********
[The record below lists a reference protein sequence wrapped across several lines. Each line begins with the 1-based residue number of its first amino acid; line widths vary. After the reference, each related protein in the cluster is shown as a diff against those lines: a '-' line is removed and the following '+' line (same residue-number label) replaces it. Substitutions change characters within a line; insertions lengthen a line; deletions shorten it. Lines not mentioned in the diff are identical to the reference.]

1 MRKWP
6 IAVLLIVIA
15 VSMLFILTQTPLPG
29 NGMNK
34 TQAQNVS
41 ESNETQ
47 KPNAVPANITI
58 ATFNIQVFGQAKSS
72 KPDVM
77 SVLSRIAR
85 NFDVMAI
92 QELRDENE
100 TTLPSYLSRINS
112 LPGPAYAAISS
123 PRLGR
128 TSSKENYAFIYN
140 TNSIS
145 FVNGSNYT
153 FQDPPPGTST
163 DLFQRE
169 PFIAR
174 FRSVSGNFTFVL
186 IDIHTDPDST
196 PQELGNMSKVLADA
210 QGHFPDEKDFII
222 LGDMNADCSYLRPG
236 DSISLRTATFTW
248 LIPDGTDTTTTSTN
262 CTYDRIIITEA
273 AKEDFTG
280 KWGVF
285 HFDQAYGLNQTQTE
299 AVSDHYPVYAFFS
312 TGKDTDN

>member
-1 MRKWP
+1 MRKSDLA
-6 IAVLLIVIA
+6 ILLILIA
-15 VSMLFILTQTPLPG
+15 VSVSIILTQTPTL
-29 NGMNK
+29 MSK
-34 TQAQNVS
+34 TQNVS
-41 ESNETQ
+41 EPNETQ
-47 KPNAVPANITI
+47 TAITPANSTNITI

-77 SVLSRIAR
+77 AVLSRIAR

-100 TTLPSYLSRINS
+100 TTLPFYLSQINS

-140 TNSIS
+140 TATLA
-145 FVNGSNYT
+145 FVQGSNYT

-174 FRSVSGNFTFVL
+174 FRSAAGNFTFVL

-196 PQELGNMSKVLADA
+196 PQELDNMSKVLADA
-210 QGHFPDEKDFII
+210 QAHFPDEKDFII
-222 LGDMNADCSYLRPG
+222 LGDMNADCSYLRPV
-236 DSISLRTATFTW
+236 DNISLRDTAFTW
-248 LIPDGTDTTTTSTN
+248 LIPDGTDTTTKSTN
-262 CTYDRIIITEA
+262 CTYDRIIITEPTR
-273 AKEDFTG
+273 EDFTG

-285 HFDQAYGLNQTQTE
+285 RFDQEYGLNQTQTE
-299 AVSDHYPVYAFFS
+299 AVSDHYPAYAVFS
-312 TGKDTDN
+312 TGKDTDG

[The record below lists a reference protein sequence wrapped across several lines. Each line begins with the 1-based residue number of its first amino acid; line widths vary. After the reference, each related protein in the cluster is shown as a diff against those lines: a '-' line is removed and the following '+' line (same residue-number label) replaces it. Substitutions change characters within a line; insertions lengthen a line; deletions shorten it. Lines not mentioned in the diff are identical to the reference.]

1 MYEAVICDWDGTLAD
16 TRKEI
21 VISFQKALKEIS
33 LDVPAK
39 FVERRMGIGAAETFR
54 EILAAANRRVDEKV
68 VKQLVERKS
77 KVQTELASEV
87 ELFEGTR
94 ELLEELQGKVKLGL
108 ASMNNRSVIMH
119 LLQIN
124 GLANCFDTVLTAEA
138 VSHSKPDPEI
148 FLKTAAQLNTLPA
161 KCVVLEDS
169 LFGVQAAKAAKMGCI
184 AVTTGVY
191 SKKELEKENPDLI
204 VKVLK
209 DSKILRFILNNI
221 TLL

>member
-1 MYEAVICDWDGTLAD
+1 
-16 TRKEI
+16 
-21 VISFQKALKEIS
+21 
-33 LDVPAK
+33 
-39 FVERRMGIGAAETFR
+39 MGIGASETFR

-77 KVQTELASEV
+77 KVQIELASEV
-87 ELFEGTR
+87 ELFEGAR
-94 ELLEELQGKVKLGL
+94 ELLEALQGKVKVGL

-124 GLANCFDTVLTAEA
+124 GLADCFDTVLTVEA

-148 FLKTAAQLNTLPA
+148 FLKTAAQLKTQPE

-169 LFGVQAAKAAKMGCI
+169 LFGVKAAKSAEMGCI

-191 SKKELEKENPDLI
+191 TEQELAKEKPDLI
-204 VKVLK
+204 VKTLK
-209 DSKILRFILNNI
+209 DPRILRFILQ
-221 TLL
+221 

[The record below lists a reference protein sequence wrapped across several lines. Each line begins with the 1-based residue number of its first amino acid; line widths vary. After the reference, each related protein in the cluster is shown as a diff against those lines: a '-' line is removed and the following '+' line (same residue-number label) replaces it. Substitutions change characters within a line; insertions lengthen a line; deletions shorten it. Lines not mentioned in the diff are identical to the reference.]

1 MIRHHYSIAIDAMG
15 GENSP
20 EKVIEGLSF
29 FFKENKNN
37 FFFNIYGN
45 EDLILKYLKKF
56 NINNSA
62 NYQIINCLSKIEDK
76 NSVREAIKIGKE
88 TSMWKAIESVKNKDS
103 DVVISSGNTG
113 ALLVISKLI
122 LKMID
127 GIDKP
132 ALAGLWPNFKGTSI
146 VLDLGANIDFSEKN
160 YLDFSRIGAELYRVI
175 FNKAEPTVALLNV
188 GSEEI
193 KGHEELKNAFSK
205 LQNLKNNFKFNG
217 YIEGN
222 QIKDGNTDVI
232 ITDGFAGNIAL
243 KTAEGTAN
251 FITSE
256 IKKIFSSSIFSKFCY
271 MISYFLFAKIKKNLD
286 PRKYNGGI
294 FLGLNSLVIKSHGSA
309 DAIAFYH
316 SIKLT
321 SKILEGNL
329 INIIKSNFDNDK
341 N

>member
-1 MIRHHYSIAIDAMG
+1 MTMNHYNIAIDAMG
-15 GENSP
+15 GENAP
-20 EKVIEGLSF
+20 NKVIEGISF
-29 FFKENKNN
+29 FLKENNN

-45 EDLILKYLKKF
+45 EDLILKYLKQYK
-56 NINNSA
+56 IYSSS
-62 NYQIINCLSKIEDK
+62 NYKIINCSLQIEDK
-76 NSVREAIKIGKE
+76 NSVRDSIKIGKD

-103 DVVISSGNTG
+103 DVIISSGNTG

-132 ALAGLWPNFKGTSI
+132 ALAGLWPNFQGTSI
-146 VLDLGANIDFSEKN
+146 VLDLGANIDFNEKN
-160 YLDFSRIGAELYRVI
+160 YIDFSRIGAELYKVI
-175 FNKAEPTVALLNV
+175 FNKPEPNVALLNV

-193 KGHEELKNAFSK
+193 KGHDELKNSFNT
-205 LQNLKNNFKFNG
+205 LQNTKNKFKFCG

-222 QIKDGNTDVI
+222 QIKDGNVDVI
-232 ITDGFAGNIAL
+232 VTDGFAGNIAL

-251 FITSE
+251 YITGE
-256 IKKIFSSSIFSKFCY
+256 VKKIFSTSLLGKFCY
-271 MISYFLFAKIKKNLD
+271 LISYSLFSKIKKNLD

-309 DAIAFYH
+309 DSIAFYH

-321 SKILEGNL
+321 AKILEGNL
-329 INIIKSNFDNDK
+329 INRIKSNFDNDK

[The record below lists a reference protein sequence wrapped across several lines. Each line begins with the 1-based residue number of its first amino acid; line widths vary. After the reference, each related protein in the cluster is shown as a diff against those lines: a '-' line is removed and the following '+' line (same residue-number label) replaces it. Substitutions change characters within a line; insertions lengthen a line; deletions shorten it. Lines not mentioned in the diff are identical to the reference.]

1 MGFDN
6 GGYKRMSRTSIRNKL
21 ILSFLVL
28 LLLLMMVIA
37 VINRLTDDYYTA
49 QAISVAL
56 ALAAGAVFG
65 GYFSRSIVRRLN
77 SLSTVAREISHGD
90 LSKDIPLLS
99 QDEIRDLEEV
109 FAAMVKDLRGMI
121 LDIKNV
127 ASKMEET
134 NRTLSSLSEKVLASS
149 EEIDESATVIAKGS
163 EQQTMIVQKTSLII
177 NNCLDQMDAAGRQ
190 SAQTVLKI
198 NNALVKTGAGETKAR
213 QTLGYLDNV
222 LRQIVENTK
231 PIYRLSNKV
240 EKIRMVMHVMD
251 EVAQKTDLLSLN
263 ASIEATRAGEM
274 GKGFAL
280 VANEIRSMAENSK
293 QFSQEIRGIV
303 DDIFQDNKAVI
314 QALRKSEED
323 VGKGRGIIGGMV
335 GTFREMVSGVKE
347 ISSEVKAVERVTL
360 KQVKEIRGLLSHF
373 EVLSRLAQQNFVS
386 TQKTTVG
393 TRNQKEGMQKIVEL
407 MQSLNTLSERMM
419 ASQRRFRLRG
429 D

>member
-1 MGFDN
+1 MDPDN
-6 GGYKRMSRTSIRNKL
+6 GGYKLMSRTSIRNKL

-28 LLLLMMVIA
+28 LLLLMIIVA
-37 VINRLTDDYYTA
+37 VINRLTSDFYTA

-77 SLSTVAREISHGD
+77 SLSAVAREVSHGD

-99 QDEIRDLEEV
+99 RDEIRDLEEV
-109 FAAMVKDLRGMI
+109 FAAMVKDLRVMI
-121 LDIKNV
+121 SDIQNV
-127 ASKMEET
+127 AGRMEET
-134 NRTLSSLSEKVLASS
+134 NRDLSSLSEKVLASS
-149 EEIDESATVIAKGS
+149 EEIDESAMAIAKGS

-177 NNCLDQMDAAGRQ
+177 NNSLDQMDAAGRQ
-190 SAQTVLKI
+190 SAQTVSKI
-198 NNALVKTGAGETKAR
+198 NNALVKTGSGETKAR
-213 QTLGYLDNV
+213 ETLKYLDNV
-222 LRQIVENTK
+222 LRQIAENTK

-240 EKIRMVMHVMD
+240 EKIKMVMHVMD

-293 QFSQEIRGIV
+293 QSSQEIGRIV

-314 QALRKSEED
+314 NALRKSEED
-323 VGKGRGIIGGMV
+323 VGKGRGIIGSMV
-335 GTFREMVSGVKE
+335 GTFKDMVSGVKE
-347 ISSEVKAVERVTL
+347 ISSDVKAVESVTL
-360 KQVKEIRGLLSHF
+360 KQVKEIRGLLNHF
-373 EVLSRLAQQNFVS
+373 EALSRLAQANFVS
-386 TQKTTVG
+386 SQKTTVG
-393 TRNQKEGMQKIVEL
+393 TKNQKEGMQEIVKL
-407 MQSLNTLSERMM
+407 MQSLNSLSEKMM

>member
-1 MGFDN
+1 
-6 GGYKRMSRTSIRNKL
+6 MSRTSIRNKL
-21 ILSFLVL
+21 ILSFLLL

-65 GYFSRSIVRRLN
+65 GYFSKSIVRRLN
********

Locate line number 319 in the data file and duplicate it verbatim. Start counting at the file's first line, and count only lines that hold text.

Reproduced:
+6 MSRTSIRNKL